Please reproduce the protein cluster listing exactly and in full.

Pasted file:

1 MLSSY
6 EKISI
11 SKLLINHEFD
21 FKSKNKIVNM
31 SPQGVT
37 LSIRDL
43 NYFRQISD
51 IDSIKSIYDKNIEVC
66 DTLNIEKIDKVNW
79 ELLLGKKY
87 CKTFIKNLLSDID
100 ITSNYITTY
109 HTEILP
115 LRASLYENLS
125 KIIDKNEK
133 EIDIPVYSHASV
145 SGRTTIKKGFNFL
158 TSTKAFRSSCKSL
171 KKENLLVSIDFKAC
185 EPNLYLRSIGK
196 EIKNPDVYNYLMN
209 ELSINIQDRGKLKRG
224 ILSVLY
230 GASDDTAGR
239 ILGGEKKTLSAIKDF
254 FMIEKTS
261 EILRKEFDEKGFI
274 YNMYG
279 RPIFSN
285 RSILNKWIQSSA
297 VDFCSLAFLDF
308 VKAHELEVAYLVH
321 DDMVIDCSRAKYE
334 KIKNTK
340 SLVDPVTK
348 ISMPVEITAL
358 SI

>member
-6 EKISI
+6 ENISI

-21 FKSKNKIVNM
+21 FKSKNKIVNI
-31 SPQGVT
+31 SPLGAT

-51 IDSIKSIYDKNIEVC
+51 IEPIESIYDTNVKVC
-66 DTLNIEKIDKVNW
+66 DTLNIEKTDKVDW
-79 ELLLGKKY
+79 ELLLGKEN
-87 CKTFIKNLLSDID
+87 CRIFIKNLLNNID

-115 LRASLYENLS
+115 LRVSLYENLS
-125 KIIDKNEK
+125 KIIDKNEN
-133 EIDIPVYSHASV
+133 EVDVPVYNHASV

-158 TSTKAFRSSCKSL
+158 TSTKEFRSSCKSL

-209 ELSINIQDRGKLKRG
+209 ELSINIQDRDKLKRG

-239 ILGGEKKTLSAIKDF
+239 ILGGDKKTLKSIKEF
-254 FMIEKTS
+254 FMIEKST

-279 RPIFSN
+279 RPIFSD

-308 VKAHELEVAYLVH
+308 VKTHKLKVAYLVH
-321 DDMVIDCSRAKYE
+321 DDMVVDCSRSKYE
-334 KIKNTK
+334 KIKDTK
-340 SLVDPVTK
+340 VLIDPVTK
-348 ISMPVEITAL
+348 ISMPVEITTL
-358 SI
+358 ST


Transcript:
1 MLSSY
6 EKISI
11 SKLLINHEFD
21 FKSKNKIVNM
31 SPQGVT
37 LSIRDL
43 NYFRQISD
51 IDSIKSIYDKNIEVC
66 DTLNIEKIDKVNW
79 ELLLGKKY
87 CKTFIKNLLSDID
100 ITSNYITTY
109 HTEILP
115 LRASLYENLS
125 KIIDKNEK
133 EIDIPVYSHASV
145 SGRTTIKKGFNFL
158 TSTKAFRSSCKSL
171 KKENLLVSIDFKAC
185 EPNLYLRSIGK
196 EIKNPDVYNYLMN
209 ELSINIQDRGKLKRG
224 ILSVLY
230 GASDDTAGR
239 ILGGEKKTLSAIKDF
254 FMIEKTS
261 EILRKEFDEKGFI
274 YNMYG
279 RPIFSN
285 RSILNKWIQSSA
297 VDFCSLAFLDF
308 VKAHELEVAYLVH
321 DDMVIDCSRAKYE
334 KIKNTK
340 SLVDPVTK
348 ISMPVEITAL
358 SI

>member
-6 EKISI
+6 ENISI

-21 FKSKNKIVNM
+21 FKSKNKIVNI
-31 SPQGVT
+31 SPLGAT

-51 IDSIKSIYDKNIEVC
+51 IEPIESIYDTNVKVC
-66 DTLNIEKIDKVNW
+66 DTLNIEKTDKVDW
-79 ELLLGKKY
+79 ELLLGKEN
-87 CKTFIKNLLSDID
+87 CRIFIKNLLNNID

-115 LRASLYENLS
+115 LRVSLYENLS
-125 KIIDKNEK
+125 KIIDKNEN
-133 EIDIPVYSHASV
+133 EVDVPVYNHASV

-158 TSTKAFRSSCKSL
+158 TSTKEFRSSCKSL

-209 ELSINIQDRGKLKRG
+209 ELSINIQDRDKLKRG

-239 ILGGEKKTLSAIKDF
+239 ILGGDKKTLKSIKEF
-254 FMIEKTS
+254 FMIEKST

-279 RPIFSN
+279 RPIFSD

-308 VKAHELEVAYLVH
+308 VKTHKLKVAYLVH
-321 DDMVIDCSRAKYE
+321 DDMVVDCSRSKYE
-334 KIKNTK
+334 KIKDTK
-340 SLVDPVTK
+340 VLIDPVTK
-348 ISMPVEITAL
+348 ISMPVEITTL
-358 SI
+358 ST